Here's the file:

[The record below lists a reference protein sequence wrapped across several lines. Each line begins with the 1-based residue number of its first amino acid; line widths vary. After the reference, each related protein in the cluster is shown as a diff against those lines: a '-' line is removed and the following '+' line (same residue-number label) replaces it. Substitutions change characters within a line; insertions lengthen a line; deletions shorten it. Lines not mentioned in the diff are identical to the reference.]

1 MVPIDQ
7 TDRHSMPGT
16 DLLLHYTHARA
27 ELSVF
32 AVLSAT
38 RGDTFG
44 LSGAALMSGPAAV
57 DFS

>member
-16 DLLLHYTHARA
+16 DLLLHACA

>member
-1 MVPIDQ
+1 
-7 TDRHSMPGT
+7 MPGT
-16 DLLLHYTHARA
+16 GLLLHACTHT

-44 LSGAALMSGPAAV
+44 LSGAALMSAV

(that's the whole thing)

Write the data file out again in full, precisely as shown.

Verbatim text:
[The record below lists a reference protein sequence wrapped across several lines. Each line begins with the 1-based residue number of its first amino acid; line widths vary. After the reference, each related protein in the cluster is shown as a diff against those lines: a '-' line is removed and the following '+' line (same residue-number label) replaces it. Substitutions change characters within a line; insertions lengthen a line; deletions shorten it. Lines not mentioned in the diff are identical to the reference.]

1 MVPIDQ
7 TDRHSMPGT
16 DLLLHYTHARA
27 ELSVF
32 AVLSAT
38 RGDTFG
44 LSGAALMSGPAAV
57 DFS

>member
-16 DLLLHYTHARA
+16 DLLLHACA

>member
-1 MVPIDQ
+1 
-7 TDRHSMPGT
+7 MPGT
-16 DLLLHYTHARA
+16 GLLLHACTHT

-44 LSGAALMSGPAAV
+44 LSGAALMSAV